author = "Homcy, {C. J.} and Simeon Margolis",
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N2 - Isolated rat hepatocytes rapidly utilized [14C]palmitate and, in particular, synthesized large amounts of neutral lipids from palmitate. Incorporation into cellular lipids occurred at a linear rate proportional to the medium concentration of fatty acids. Oxidation of [14C]palmitate to CO2 increased with time and was much slower than palmitate esterification. Since [14C]acetate and [14C]glucose were oxidized to CO2 at a linear rate, the lag in fatty acid oxidation to CO2 did not invole enzymatic steps subsequent to acetate formation. The relative contribution of palmitate to esterification and to CO2 formation depended upon the molar ratio of palmitate to albumin (v) and the length of incubation. Dibutyryl cyclic AMP (1 mM) reduced the oxidation of palmitate and acetate to CO2 by about 50 and 90%, respectively, but did not alter palmitate esterification. However, equivalent concentrations of sodium butyrate produced similar decreases in CO2 formation. Dibutyryl cyclic AMP (1 mM) also stimulated palmitate oxidation to water soluble products, principally ketone bodies, by 50-100%. Sodium butyrate exerted no effect, while monobutyryl cyclic AMP and cyclic AMP both stimulated this pathway significantly. These results indicate that both v and dibutyryl cyclic AMP regulate the metabolism of fatty acids by isolated hepatocytes and suggest that hormonal stimulation of adenyl cyclase controls hepatic lipid metabolism.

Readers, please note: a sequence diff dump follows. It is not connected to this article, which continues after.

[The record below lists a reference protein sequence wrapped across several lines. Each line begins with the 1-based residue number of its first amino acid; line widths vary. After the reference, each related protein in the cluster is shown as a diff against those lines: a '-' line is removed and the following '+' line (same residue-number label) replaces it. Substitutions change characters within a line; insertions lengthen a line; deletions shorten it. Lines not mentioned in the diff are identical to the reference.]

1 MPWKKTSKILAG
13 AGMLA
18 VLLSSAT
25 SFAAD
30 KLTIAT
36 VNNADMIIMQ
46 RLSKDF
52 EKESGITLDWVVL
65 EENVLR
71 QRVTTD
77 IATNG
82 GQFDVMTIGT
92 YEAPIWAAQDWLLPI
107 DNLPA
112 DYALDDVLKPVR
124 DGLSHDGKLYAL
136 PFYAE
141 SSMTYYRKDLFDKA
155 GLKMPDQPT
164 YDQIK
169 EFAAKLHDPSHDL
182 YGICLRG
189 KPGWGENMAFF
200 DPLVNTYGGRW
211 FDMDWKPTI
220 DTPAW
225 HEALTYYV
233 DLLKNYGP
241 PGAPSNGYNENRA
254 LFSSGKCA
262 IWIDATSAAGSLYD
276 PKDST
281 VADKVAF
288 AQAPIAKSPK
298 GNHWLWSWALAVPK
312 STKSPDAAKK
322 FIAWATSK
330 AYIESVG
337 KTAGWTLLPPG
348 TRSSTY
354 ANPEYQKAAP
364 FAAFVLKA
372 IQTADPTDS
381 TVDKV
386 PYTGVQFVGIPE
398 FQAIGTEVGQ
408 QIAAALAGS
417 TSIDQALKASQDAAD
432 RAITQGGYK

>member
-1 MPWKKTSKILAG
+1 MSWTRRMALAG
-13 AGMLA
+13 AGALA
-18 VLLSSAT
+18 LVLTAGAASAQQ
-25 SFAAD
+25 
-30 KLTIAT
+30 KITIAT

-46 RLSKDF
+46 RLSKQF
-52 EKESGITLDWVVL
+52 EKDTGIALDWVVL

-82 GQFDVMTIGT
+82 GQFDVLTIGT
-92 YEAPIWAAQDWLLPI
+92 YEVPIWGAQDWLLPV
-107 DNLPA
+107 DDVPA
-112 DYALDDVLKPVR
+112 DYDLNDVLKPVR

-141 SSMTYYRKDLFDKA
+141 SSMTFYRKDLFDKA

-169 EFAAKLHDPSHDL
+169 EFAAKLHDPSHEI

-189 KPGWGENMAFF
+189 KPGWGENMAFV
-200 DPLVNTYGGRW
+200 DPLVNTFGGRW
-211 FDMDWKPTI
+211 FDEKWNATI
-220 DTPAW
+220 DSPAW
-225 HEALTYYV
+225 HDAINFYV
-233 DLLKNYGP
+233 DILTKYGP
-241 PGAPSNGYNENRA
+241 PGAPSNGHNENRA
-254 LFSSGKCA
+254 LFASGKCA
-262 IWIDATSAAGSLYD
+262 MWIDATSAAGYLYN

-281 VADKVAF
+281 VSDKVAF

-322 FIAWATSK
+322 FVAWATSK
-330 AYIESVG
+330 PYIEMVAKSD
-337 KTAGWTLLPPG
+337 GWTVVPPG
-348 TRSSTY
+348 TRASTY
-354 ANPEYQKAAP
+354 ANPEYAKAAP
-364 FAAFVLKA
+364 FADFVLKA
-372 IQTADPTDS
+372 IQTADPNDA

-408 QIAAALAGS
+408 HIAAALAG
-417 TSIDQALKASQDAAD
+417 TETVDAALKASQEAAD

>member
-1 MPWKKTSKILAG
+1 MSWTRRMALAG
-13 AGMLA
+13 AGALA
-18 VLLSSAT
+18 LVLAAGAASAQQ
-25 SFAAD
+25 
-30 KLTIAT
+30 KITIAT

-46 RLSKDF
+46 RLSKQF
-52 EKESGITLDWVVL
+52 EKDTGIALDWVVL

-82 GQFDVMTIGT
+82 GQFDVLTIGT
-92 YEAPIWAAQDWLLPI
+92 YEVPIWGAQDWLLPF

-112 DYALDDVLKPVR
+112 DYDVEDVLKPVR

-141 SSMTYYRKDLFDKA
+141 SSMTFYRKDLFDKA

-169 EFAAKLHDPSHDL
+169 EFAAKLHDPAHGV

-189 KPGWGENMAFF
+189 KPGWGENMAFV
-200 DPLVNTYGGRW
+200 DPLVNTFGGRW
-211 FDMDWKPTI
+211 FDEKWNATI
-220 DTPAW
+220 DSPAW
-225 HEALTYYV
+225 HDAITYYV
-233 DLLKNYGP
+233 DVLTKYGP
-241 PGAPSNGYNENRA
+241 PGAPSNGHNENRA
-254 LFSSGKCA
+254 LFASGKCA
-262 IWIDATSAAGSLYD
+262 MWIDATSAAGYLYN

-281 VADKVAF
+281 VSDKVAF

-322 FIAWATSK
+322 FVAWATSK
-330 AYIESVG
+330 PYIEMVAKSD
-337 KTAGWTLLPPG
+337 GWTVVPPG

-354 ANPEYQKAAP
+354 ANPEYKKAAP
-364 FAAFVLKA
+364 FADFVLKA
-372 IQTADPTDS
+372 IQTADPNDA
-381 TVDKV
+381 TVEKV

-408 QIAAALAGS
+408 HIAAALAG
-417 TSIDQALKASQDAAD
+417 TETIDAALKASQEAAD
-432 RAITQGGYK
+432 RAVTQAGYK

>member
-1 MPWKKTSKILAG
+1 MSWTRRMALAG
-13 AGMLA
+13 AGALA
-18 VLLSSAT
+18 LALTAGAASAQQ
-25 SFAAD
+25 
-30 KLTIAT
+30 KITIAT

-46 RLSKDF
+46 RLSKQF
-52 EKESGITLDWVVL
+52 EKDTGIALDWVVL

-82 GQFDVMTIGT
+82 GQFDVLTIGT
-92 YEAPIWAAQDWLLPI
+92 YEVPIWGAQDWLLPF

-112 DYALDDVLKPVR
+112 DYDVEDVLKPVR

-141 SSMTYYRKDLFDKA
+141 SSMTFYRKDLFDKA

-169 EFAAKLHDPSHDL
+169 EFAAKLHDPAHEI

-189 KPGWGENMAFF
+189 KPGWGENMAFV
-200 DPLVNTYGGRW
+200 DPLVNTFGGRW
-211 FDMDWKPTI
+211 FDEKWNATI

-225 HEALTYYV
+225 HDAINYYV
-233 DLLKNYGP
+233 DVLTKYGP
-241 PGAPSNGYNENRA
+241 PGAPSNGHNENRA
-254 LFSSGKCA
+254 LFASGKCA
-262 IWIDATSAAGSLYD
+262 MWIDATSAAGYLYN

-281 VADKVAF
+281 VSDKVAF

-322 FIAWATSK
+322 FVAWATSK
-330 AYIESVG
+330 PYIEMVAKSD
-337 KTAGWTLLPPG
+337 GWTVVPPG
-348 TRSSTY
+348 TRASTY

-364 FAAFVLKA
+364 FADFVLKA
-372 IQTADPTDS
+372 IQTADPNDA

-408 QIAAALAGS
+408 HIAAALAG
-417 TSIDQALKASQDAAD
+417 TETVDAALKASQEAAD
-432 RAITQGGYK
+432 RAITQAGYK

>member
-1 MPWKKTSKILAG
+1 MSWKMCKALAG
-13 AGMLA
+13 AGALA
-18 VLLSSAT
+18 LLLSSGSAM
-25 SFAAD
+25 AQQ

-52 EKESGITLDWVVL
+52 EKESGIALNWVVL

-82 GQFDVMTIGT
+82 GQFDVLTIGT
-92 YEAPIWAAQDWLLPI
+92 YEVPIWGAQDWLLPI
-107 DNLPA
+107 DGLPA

AB - Isolated rat hepatocytes rapidly utilized [14C]palmitate and, in particular, synthesized large amounts of neutral lipids from palmitate. Incorporation into cellular lipids occurred at a linear rate proportional to the medium concentration of fatty acids. Oxidation of [14C]palmitate to CO2 increased with time and was much slower than palmitate esterification. Since [14C]acetate and [14C]glucose were oxidized to CO2 at a linear rate, the lag in fatty acid oxidation to CO2 did not invole enzymatic steps subsequent to acetate formation. The relative contribution of palmitate to esterification and to CO2 formation depended upon the molar ratio of palmitate to albumin (v) and the length of incubation. Dibutyryl cyclic AMP (1 mM) reduced the oxidation of palmitate and acetate to CO2 by about 50 and 90%, respectively, but did not alter palmitate esterification. However, equivalent concentrations of sodium butyrate produced similar decreases in CO2 formation. Dibutyryl cyclic AMP (1 mM) also stimulated palmitate oxidation to water soluble products, principally ketone bodies, by 50-100%. Sodium butyrate exerted no effect, while monobutyryl cyclic AMP and cyclic AMP both stimulated this pathway significantly. These results indicate that both v and dibutyryl cyclic AMP regulate the metabolism of fatty acids by isolated hepatocytes and suggest that hormonal stimulation of adenyl cyclase controls hepatic lipid metabolism.